The one type of leather based armour that perform better was boiled leather lammelar. This resisted attacks very well, though not nearly as well as mail, though it turned aside anything but a very hard, direct trust, and even limited penetration with this. The give of the lammelar seemed to give it the ability to withstand attacks without being damaged much.

Thing here though - as Dan mentioned, Leather was not a cheap commodity. Throw in the labor to make lammelar, and you probably have something that would cost at least 50% or more as metal lammelar - at offer less prtection, and it would be far less durable, so it wold make a lot more sense to have steel lammelar if going that route.

The mail was pretty well impervious to the attacks, about the worst you would see would be a few deformed rings or possibly even a few cut rings, with virtually no penetration.

No metal lammelar was tested.

About the only use I could see for even the fairly efficient leather lammelar would be in a very hide rich but metal poor culture, possibly certain steppe nomads.
View user's profile Send private message
Ahmad Tabari





Joined: 15 Jun 2008

Posts: 148

PostPosted: Tue 28 Jun, 2011 7:19 pm    Post subject:         Reply with quote

I would love to see that video. Can you post the link?
View user's profile Send private message
Gary Teuscher





Joined: 19 Nov 2008

Spotlight topics: 1
Posts: 704

PostPosted: Wed 29 Jun, 2011 8:55 am    Post subject:         Reply with quote

http://www.youtube.com/watch?v=8jpuSzgkZN4&feature=related

Above is the Link, Ahmad. It is a series of tests, but you can access all of them from there.

As I said, I'm not sure what quality mail was being used - but it's not that important. It does not show mail as vulnerable, it shows how superior it is to leather type armours.

I'd love to see some quilted material tested as well and compared to leather, though I don't think we truly know the exact construction of thes texxtile based forms of armour.

I've heard 16-24 layers of linen, that's about it Happy
View user's profile Send private message
Daniel Staberg




Location: Gothenburg/Sweden
Joined: 30 Apr 2005
Likes: 2 pages
Reading list: 2 books

Posts: 567

PostPosted: Wed 29 Jun, 2011 3:28 pm    Post subject:         Reply with quote

The problem with textile armours is that it is very hard to find the right kind of linen cloth. Modern cloths are often not woven as tightly as historical linen cloths and the thread is weaker due to the fibres being shortend so that machines intended for cotton can be used. I've seen some samples of handmade attempts to recreate historical linen cloths and the end result is rather diffrent the typical modern linen cloth. Strong threads and more of them in each square cm will produce a cloth which is more resistant to damage when layered.
"There is nothing more hazardous than to venture a battle. One can lose it
by a thousand unforseen circumstances, even when one has thorougly taken all
precautions that the most perfect military skill allows for."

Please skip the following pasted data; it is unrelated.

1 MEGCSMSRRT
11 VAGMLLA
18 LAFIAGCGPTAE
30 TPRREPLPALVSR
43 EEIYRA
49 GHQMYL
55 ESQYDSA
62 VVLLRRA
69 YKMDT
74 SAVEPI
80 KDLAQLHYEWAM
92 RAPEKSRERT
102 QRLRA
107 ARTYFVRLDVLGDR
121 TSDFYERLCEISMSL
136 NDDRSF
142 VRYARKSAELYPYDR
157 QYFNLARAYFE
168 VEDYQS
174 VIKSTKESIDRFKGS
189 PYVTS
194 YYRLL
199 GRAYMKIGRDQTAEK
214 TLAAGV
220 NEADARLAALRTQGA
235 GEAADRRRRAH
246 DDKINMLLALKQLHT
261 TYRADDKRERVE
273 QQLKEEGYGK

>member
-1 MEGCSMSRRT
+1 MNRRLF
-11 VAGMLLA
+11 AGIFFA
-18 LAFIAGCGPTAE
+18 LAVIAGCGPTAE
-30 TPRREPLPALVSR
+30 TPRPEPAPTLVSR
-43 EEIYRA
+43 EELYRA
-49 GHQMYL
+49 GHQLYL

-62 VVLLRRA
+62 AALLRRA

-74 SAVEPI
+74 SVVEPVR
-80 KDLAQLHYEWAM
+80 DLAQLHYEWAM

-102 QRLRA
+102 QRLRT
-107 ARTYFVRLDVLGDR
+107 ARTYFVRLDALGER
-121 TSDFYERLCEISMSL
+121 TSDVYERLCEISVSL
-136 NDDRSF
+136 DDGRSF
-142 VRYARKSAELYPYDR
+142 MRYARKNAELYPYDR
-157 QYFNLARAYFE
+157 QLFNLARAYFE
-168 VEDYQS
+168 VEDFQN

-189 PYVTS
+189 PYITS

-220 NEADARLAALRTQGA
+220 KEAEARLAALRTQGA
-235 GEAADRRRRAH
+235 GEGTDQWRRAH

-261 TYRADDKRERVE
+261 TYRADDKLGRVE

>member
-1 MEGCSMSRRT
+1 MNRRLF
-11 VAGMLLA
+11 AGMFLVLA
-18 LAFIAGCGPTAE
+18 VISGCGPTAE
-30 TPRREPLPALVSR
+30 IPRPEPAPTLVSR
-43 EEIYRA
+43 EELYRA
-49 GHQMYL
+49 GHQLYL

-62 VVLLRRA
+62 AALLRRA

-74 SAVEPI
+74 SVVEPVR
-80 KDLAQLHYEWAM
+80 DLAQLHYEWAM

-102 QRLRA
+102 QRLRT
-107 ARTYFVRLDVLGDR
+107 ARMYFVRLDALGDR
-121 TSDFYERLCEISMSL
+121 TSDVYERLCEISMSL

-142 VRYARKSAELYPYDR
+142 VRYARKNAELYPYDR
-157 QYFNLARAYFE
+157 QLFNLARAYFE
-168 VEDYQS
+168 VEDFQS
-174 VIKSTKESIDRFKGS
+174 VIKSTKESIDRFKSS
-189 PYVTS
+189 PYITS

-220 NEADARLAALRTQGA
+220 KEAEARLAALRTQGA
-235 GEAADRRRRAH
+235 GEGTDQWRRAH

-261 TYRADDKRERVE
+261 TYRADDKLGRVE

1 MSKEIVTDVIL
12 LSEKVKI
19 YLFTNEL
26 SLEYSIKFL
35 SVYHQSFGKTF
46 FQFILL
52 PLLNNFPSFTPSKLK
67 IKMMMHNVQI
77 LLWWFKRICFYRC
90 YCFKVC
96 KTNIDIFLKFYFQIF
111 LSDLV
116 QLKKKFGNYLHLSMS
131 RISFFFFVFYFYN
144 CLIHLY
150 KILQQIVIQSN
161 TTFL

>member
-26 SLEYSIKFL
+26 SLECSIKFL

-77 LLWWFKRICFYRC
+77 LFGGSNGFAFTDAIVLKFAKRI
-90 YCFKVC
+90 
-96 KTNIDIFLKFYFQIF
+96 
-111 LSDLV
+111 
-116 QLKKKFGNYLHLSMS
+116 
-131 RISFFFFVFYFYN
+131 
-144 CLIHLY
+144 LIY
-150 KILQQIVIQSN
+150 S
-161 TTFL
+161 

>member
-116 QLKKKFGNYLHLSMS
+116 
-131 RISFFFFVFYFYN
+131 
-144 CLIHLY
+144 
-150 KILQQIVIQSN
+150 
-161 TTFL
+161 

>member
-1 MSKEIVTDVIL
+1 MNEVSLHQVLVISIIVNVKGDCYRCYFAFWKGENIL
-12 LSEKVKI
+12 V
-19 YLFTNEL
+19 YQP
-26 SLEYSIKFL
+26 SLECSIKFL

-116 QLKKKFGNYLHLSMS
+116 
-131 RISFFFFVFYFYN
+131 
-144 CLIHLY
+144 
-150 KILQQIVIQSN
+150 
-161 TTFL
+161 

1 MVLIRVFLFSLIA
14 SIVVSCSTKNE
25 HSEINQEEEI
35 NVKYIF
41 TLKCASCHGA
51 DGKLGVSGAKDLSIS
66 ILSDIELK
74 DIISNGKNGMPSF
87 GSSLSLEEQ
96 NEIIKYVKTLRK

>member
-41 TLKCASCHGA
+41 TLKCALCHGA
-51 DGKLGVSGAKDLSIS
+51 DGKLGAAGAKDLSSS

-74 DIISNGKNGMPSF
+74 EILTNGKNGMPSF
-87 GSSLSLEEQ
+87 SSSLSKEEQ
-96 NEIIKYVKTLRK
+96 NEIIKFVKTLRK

-Fieldmarshal Lennart Torstensson.
View user's profile Send private message
Timo Nieminen




Location: Brisbane, Australia
Joined: 08 May 2009
Likes: 1 page
Reading list: 1 book

Posts: 1,504

PostPosted: Wed 29 Jun, 2011 4:32 pm    Post subject:         Reply with quote

Traditional long-fibre linen works for bowstrings. Likewise, silk. Both are among the best for woven textile armour. Hemp was/is used for bowstrings too. Is it also long-fibre? It's been used in East Asian textile armour, and for textile components of armour in East Asia. Was it used in Europe?
"In addition to being efficient, all pole arms were quite nice to look at." - Cherney Berg, A hideous history of weapons, Collier 1963.
View user's profile Send private message Visit poster's website
Ahmad Tabari





Joined: 15 Jun 2008

Posts: 148

PostPosted: Wed 29 Jun, 2011 7:34 pm    Post subject:         Reply with quote

I just watched the video and I must say the hardened leather was impressive. It would be interesting to see a test done on wax hardened leather. As for quilted material, I imagine it would provide decent protection against sword cuts and maybe even arrows. But it probably wouldnt fair so well against spear thrusts. So far I havent found any tests on youtube.

Timo, as far as I know silk was not commonly used in European armour but I would bet that some French Knights would have worn silk shirts beneath their aketons during the hundred years war as additional protection from the dreaded bodkin arrows.
View user's profile Send private message


Display posts from previous:   
Forum Index > Historical Arms Talk > Mamluk armour versus Mongol arrows
Page 5 of 7 Reply to topic
Go to page Previous  1, 2, 3, 4, 5, 6, 7  Next All times are GMT - 8 Hours

View previous topic :: View next topic
Jump to:  
You cannot post new topics in this forum
You cannot reply to topics in this forum
You cannot edit your posts in this forum
You cannot delete your posts in this forum
You cannot vote in polls in this forum
You cannot attach files in this forum
You can download files in this forum






All contents © Copyright 2003-2020 myArmoury.com — All rights reserved
Discussion forums powered by phpBB © The phpBB Group
Switch to the Basic Low-bandwidth Version of the forum